Often remaining the domain of student theatre and the more experimental fringes, devised theatre is finding more of a foothold on the Maltese scene via youth troupes such as the Teatru Manoel Youth Theatre. Sitting down to watch Masquerade’s Brainstorm at Blue Box – M Space, I couldn’t help but feel that this production was birthed directly from that movement. The fact that the cast clearly felt at home with this concept was reflected within their performances.

Attracting a healthy crowd, including several young audience members, Brainstorm managed to toe the line between appealing both to those of us past our teenage years as well as those still going through them.

While the show’s narrative about the more neurological side of escaping adolescence certainly brought on some laughs and nostalgia for the older members of the audience (those of us now consigned to mum-dance our way through life), it seemed to really resonate with the young people in the audience. It was refreshing to see young people engaged in theatre.

Would be very satisfying to see it grow and bloom on a wider stage

Tackling the neurological reasons behind teenage behaviour, the performance followed a group of teenagers –  or, more accurately, their often-derailed trains of thought. While dishing out facts about the brain and its changing chemistry, Rambert Attard, Naomi Knight, Stephen Mintoff, Emma Micallef, Gianni Selvaggi and Sandie Von Brockdorff worked well together and showed very tight teamwork.

The cast bounced around the stage taking us through various aspects of teenage life and its many changes, though I felt that the dialogue between them could have been a little stronger in places.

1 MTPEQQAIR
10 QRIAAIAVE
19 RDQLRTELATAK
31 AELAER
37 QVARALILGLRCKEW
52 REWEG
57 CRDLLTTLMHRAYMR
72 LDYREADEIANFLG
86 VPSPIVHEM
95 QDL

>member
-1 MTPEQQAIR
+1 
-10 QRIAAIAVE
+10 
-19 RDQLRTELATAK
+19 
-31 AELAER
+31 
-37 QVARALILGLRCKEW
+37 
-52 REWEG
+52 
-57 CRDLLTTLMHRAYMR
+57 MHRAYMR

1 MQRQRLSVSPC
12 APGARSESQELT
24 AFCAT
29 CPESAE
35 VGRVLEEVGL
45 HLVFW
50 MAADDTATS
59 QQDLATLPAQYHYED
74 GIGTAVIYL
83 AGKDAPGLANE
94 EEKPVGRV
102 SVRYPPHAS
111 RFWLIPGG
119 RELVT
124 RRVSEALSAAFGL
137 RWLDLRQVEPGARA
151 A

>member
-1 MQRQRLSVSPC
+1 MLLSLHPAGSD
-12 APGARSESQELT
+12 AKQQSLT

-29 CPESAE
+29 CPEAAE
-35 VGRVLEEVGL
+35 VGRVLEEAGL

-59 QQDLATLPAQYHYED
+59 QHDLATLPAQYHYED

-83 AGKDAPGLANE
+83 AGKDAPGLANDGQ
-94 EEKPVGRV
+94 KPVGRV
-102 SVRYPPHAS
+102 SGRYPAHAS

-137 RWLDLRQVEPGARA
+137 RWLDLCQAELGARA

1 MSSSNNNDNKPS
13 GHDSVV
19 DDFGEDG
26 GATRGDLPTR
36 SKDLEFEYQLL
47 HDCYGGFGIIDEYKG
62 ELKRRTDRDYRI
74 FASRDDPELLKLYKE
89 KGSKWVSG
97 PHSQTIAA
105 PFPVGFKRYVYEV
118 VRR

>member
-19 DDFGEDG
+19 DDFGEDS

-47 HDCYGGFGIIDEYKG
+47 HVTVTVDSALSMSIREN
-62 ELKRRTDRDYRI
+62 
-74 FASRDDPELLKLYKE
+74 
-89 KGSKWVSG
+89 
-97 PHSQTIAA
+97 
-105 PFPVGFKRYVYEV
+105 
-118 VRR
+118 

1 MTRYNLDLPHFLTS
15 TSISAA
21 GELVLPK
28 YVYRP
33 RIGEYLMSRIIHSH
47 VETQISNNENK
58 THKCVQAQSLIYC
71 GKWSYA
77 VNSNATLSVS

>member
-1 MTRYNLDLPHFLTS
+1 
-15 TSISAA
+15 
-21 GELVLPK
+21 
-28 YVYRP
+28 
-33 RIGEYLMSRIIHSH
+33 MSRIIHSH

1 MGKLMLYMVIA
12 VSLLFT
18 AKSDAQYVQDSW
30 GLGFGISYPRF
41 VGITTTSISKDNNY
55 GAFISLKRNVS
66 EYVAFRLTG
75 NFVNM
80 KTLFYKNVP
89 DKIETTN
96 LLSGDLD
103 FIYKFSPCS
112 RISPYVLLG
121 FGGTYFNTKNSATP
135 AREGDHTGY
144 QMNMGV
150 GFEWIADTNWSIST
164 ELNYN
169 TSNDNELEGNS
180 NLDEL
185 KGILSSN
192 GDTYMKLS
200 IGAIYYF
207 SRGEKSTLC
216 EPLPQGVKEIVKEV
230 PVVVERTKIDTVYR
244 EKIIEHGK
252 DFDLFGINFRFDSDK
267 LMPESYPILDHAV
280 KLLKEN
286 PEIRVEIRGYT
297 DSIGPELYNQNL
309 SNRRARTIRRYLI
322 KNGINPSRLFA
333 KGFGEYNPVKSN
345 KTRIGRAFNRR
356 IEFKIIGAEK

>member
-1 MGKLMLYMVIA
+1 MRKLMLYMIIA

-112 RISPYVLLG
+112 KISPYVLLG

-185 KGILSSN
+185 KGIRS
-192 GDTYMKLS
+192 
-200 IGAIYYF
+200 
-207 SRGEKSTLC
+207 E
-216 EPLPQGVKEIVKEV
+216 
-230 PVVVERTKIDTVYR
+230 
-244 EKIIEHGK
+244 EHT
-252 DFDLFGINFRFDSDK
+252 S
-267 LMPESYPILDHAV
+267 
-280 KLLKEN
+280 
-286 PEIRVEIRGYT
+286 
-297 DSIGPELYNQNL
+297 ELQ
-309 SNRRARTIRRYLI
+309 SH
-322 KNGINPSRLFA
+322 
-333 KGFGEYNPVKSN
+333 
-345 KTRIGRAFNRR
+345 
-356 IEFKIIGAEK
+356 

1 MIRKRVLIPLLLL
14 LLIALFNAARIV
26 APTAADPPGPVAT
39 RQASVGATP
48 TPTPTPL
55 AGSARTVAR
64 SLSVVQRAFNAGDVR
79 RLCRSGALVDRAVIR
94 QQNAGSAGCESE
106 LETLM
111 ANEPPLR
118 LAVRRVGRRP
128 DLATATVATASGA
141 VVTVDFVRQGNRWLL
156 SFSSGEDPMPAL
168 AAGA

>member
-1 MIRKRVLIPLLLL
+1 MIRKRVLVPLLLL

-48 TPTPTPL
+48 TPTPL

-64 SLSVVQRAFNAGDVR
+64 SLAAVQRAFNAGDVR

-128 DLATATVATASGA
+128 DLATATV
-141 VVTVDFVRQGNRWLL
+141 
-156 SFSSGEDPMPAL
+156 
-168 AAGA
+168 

It’s tricky to come up with a devised text when using something as dry as neurological facts as a basis, but I would still have liked to see a little more refinement to certain areas of the script.

That said, certain interactions, such as each teen portraying their awkward parents, were genuinely funny and even touching at times.The cast contains young performers to watch out for in the future and the production was well-attended. However, I wasn’t really sure where it fit on the theatre scene. It seemed to exist in a kind of grey zone between student theatre and the heftier dramatic pieces like An Enemy of the People which took over M Space the very next weekend. Like the teenagers it portrayed, Brainstorm was striking out and trying to find its place in the world.

Finally, I realised that what I’d really like to see from this show is more of it. I am not talking about length here, either. When I think about Brainstorm, I can’t help but feel that it would do very well with a place in either a youth-based festival like ŻiguŻajg or in Valletta’s popular Science and the City event.

Petra Sant and the team at Masquerade managed to plant the seed of something with some heart (and a lot of brains). It would be very satisfying to see it grow and bloom on a wider stage.

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